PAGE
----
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Tenant Fees Act 2019 – What are the changes?

On 1st June 2019, the provisions of the Tenant Fees Act 2019 came into force, which heavily restrict the fees that residential landlords can charge tenants in respect of a new tenancy. This change comes on top of the recent proposal to fundamentally change Section 21 and bring an end to “no fault” evictions; with the many changes in the present and future for the way landlords, our expert Litigation & Dispute Resolution team are helping provide clarity and give sound legal advice.

To help landlords understand the implications of this new act, we’ve summarised the key changes that the Tenant Fees Act 2019 brings below.

Tenant Fees Act 2019 – What payments can landlords require?

Now, the only payments a landlord (or their letting agent) can require a tenant to pay for a new tenancy (in addition to the rent) are:

  • A Tenancy Deposit of not more than 5 weeks’ rent (unless the annual rent is more than £50,000.00 – in which case the maximum allowed is 6 weeks’ rent);
  • A Holding Deposit – where a charge of up to 1 weeks’ rent can be made prior to the commencement of the tenancy, but which must be refunded to the tenant once the tenancy commences. The Holding Deposit must also be refunded should the landlord decide to not proceed to grant a tenancy, or if 14 days have passed from the date of the payment without the tenancy being granted.
  • Certain defaults of terms of the tenancy by the tenant (such as failure to return a key) however the charges must not exceed the costs actually incurred by the landlord as a result of the breach;
  • Costs of changes to the tenancy made at the tenant’s request;
  • Outstanding balance where a tenant wishes to end the tenancy during the fixed term or without giving sufficient notice;
  • Utilities and/or council tax where the landlord continues to be named as the account holder for utilities supplied to the property, and the charges must not exceed the charges actually made by the supplier.

Effectively, the Act does away with:

  • Charges for a New Tenancy Agreement
  • Credit checks
  • Other administrative checks and work
  • Deposits of more than 5 weeks’ equivalent rent (unless for very high rents)

Are there exceptions?

There are limited exceptions where the landlord may offer the tenant the opportunity to make a payment instead of complying with a different requirement, but any such requirement must be reasonable – an example may include where a tenant could pay for a credit check rather than providing all of their financial information.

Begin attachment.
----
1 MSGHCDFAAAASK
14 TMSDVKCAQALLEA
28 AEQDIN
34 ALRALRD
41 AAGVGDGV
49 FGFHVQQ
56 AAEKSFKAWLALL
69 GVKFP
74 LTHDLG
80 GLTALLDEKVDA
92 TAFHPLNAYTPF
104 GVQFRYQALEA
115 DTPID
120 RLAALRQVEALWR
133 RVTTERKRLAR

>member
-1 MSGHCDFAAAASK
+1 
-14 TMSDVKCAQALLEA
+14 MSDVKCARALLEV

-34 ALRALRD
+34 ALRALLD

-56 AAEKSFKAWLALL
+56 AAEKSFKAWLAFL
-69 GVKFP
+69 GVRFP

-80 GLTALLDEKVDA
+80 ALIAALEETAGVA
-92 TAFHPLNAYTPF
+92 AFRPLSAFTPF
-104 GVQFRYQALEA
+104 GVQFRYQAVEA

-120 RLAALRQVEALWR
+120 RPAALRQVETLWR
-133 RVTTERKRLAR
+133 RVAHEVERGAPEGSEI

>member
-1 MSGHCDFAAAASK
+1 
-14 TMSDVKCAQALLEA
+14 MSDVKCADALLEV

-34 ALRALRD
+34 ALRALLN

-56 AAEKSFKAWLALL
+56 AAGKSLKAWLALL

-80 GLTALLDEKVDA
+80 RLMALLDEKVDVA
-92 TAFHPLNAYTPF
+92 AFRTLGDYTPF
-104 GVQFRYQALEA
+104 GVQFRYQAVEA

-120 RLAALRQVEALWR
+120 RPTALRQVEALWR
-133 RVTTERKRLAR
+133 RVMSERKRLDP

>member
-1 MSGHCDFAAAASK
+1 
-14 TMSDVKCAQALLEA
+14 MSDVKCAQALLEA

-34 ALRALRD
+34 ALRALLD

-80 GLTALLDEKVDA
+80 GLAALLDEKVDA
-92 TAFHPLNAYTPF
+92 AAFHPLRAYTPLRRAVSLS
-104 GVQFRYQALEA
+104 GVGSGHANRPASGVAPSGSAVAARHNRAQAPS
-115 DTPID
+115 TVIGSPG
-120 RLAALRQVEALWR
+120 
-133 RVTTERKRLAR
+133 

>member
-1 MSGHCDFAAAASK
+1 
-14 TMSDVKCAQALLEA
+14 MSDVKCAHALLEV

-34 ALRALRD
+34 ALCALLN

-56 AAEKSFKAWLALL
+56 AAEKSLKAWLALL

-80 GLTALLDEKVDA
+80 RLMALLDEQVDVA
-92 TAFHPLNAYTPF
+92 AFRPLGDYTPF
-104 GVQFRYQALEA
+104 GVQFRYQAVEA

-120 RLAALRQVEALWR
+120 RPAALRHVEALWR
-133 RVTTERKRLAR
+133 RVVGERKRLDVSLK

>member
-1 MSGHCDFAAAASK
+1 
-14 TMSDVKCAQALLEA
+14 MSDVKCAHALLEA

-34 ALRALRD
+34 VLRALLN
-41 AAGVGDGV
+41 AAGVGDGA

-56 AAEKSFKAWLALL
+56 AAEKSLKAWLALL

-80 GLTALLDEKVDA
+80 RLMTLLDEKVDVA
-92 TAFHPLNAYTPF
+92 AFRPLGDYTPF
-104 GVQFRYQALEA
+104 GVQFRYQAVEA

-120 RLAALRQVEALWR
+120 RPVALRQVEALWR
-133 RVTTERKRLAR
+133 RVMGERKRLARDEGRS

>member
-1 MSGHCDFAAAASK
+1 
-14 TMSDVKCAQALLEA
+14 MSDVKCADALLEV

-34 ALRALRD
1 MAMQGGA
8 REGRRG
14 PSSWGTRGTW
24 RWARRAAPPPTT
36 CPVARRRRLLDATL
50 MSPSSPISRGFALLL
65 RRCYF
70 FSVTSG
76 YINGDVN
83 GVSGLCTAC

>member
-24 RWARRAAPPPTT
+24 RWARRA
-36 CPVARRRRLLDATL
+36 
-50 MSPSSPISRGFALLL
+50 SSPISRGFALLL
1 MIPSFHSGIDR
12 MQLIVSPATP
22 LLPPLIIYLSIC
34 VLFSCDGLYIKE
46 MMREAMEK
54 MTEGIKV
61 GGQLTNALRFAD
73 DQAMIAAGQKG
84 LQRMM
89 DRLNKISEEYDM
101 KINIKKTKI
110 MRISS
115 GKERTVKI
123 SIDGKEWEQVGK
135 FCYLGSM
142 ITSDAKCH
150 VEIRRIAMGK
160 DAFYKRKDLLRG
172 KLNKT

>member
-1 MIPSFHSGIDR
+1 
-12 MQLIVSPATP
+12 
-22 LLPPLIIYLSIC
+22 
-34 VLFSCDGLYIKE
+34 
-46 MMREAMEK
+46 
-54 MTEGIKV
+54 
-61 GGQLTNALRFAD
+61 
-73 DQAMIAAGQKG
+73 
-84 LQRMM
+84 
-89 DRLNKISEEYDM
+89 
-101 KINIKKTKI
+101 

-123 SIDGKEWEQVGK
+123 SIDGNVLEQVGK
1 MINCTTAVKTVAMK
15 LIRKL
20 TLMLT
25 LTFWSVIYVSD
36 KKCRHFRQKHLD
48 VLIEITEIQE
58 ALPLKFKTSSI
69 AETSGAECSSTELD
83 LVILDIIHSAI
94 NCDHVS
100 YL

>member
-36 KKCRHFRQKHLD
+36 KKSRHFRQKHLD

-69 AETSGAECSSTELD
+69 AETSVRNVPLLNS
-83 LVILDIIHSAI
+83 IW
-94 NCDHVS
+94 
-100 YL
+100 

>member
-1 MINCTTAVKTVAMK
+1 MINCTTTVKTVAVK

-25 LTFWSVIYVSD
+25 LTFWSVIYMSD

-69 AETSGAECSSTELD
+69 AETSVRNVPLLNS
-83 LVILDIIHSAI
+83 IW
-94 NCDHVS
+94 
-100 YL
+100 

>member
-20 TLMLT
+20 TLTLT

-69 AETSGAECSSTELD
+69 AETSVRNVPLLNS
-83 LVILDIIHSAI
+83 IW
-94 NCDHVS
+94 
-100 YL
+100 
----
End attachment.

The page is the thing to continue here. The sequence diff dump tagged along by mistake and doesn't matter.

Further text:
Further, the new rules prevent a landlord from requiring a tenant to make payments to a third party for services such as gardening, insurance or cleaning (including a requirement that the property is cleaned by a professional cleaner prior to the tenants vacating). However, of course, there is no penalty to the landlord should the tenant decide that they wish to employ a gardener or cleaner themselves.

Should a landlord (or their letting agent) seek to impose any charges other than those designated as permitted payments, the landlord could face a civil claim with a penalty of up to £5,000.00 for a first offence, and criminal prosecution with an unlimited fine should further breaches be committed. Further, a landlord will not be entitled to serve a Section 21 Notice (the two-month no-fault notice) seeking possession of the property should they not have complied with the new legislation.

For further information please see the Government guidance.

Expert legal advice for Landlords

With the Tenant Fees Act 2019 now in force, as well as fundamental changes to Section 21 likely on the horizon, it is important for landlords to ensure they’re legally protected. Our experienced Litigation department have a vast amount of experience working with landlords. If you need advice on the new regulations, do not hesitate to contact us today.

Or give us a call on 01283 531366

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